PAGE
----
An early and reliable diagnosis of periprosthetic joint infection (PJI) is critical for its successful management [1,2,3]. Joint aspiration is the standard preoperative diagnostic procedure to diagnose PJI. However, the current diagnostic methods used in clinical routine, like microbial cultures, are time-consuming requiring at least 24 h to yield first results and often lack accuracy [1, 2]. In recent time, an increasing number of new diagnostic methods for fast and reliable diagnosis of infection are being investigated to overcome the limitations of microbial cultures, such as synovial fluid leukocyte count [4], multiplex polymerase chain reaction (PCR) [5], leukocyte esterase [6], alpha-defensin [7,8,9,10] and next generation sequencing [11, 12]. However, these tests have limitations including technical complexity, long processing time, insufficient sensitivity or specificity and inability to identify the causing pathogen.

Isothermal microcalorimetry is a novel method for real-time detection of growth-related heat production of reproducing microorganisms in biological fluid [13]. This highly sensitive and rapid, real-time detection method has recently shown promising results using synovial fluid for the diagnosis of septic arthritis [14, 15], with a sensitivity of up to 89% and a specificity of 99%. Similarly, microcalorimetry of sonication fluid was useful in diagnosing PJI [16] with a considerably faster detection time (6 h) than conventional microbial cultures.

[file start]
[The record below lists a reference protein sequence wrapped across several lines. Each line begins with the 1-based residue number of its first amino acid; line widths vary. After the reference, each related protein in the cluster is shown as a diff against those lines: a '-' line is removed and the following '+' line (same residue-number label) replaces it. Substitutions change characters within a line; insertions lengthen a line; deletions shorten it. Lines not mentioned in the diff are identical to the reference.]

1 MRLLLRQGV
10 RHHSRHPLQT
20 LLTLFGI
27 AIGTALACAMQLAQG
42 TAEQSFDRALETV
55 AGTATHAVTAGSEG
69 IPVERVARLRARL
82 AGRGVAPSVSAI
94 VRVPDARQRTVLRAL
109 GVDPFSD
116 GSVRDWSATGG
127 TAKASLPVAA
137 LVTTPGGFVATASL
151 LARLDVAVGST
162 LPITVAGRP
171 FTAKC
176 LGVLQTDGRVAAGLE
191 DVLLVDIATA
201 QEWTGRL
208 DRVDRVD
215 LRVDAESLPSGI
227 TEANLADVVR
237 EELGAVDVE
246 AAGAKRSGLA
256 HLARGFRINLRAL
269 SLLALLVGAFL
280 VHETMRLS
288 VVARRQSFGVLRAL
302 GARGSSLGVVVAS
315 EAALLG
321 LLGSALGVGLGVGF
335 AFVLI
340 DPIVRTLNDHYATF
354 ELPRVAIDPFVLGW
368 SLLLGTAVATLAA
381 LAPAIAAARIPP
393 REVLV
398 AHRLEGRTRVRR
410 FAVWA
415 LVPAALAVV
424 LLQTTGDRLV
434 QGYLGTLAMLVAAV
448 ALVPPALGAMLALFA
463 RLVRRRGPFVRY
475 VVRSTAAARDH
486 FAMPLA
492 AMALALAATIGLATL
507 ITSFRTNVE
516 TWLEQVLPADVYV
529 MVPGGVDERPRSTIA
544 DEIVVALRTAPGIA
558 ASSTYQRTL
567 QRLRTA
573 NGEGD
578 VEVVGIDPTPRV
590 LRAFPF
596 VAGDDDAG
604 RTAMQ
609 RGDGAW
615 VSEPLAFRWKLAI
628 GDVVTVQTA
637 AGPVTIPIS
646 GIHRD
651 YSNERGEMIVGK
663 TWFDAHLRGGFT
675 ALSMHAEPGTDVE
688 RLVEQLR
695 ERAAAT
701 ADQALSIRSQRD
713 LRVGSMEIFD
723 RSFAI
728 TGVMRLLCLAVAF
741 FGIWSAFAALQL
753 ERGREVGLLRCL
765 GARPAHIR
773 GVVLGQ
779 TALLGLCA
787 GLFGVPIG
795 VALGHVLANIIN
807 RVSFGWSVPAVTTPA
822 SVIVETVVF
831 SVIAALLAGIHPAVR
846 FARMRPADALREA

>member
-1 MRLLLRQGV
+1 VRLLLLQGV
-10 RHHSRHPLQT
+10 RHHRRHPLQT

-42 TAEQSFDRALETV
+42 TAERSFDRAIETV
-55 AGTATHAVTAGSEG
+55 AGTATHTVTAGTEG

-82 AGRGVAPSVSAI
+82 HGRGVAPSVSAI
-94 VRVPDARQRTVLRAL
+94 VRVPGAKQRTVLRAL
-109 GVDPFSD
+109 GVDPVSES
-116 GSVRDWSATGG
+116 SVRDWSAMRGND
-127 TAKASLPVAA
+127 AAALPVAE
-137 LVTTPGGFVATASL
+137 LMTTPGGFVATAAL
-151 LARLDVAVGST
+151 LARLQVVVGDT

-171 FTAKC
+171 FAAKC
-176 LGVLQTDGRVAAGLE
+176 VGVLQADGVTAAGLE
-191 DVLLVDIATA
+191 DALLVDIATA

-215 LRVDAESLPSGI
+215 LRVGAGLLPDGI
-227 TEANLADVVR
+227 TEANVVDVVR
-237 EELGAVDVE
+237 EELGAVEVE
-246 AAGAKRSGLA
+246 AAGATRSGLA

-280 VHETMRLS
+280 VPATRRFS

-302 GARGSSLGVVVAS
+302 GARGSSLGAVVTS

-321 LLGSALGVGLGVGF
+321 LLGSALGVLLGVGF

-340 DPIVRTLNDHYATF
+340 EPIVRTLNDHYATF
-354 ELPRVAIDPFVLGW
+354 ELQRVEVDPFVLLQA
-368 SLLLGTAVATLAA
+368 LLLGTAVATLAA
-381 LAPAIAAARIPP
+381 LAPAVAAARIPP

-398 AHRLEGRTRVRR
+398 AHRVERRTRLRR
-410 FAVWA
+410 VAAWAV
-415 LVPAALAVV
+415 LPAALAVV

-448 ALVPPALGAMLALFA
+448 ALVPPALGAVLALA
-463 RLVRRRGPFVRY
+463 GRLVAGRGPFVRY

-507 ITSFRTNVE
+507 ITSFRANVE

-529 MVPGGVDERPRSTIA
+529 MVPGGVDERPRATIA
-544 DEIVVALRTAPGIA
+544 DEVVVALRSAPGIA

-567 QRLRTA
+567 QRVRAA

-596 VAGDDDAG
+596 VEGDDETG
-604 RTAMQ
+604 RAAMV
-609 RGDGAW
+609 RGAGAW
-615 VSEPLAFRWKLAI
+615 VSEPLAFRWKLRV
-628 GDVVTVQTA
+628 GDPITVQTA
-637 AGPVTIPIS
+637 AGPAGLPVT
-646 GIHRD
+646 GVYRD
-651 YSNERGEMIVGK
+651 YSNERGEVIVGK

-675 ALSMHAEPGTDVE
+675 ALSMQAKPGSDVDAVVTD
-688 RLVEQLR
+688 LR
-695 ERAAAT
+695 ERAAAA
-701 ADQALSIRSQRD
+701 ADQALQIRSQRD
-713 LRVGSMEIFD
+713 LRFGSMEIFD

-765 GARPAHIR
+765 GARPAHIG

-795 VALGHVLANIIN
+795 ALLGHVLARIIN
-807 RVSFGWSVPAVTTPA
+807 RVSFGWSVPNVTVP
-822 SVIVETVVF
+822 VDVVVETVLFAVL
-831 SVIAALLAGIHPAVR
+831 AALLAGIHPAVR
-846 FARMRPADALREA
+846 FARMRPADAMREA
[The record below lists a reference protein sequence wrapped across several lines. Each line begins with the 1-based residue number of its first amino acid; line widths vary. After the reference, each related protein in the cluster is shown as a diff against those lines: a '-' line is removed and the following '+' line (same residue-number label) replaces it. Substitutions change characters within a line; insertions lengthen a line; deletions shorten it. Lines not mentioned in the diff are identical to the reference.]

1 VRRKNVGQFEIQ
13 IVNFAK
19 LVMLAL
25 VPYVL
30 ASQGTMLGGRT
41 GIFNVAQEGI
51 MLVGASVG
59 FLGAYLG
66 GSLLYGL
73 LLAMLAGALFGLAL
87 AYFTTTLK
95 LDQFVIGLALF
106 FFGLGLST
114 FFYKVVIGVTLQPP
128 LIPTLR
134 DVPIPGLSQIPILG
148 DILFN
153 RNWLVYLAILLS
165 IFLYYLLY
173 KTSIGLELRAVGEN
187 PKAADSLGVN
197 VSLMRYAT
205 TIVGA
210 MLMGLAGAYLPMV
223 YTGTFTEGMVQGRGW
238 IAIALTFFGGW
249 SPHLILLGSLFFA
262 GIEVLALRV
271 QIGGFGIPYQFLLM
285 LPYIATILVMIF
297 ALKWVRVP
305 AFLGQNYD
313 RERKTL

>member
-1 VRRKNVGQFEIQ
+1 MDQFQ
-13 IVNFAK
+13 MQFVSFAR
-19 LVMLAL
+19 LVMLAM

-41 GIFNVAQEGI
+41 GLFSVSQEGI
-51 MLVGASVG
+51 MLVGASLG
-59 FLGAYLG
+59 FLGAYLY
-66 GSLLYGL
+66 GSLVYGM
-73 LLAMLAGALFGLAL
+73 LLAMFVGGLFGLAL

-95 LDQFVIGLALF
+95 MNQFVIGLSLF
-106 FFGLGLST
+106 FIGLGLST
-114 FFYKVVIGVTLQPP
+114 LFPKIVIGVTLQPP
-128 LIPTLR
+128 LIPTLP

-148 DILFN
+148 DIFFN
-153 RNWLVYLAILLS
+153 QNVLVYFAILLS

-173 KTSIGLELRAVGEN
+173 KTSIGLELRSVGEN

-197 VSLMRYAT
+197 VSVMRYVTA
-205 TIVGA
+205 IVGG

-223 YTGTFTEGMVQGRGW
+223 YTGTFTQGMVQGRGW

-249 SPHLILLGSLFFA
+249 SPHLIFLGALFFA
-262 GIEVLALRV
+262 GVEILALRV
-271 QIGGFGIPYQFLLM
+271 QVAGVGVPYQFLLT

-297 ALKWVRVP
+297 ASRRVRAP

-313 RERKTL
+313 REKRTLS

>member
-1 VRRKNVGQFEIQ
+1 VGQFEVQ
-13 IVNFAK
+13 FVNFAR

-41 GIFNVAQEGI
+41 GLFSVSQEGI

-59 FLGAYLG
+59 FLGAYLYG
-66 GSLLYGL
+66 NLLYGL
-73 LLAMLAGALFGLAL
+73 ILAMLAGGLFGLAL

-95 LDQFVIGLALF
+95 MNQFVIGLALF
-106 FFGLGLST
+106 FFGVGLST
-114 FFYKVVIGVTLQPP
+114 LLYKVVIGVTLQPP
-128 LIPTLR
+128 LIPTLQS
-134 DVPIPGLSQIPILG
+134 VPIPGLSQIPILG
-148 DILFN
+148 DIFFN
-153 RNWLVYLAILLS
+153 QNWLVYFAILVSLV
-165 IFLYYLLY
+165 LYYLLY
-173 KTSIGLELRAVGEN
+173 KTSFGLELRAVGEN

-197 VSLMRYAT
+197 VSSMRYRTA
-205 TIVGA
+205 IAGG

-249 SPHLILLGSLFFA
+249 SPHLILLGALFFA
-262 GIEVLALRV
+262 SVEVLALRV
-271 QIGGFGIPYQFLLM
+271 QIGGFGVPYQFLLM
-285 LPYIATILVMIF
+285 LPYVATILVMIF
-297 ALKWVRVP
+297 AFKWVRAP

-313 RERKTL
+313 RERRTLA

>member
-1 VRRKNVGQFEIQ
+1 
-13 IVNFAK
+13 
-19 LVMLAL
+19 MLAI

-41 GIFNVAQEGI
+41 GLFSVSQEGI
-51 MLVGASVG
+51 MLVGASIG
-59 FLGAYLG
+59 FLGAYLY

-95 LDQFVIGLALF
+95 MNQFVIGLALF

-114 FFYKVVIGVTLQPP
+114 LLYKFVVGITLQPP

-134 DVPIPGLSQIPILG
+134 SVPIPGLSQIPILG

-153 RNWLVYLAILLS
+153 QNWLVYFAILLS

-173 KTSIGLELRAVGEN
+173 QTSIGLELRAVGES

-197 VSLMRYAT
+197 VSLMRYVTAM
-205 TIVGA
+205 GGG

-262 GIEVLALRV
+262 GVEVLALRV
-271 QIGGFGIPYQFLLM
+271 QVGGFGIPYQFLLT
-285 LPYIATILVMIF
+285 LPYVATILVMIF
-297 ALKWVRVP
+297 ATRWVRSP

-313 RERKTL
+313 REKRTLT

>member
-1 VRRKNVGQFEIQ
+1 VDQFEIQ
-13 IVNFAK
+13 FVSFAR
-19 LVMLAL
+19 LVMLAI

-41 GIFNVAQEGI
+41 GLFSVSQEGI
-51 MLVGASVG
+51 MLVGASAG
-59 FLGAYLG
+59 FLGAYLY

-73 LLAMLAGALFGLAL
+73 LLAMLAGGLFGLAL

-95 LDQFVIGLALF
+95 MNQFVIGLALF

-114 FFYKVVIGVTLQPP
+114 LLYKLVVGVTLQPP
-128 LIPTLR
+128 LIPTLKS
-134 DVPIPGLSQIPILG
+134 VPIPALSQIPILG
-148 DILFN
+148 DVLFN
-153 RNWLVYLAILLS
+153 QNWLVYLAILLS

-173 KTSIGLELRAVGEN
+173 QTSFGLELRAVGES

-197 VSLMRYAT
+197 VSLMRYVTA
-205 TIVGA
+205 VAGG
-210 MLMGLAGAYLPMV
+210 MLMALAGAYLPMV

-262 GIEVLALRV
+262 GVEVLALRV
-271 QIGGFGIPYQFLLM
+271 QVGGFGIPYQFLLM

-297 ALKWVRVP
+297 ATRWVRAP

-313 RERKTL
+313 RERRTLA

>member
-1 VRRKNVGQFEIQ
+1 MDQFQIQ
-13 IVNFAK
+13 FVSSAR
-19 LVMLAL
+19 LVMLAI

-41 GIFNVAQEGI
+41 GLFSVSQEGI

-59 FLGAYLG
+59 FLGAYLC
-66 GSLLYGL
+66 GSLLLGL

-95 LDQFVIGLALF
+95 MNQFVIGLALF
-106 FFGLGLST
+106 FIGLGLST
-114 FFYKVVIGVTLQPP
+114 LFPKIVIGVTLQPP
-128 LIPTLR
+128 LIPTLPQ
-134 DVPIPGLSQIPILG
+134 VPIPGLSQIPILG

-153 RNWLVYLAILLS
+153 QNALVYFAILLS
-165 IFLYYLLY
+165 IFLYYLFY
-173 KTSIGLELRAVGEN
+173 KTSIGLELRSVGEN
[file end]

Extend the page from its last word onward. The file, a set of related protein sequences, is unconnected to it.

Microcalorimetry of synovial fluid has not yet been evaluated for the diagnosis of PJI. The aim of this prospective study is to assess the diagnostic performance and speed of microcalorimetry in the diagnosis of PJI of the hip and knee and to compare it to current standard diagnostic methods employed in clinical routine, including synovial fluid leukocyte count and microbial culture. We hypothesized that microcalorimetry of synovial fluid could improve and accelerate the diagnosis of PJI.


Study design

Our institutional review board issued its approval for this prospective study (EA1/306/14) and written informed consent was obtained for all patients. This study is compliant with the Declaration of Helsinki and was registered under the public clinical trial identification NCT02530229 (

Study population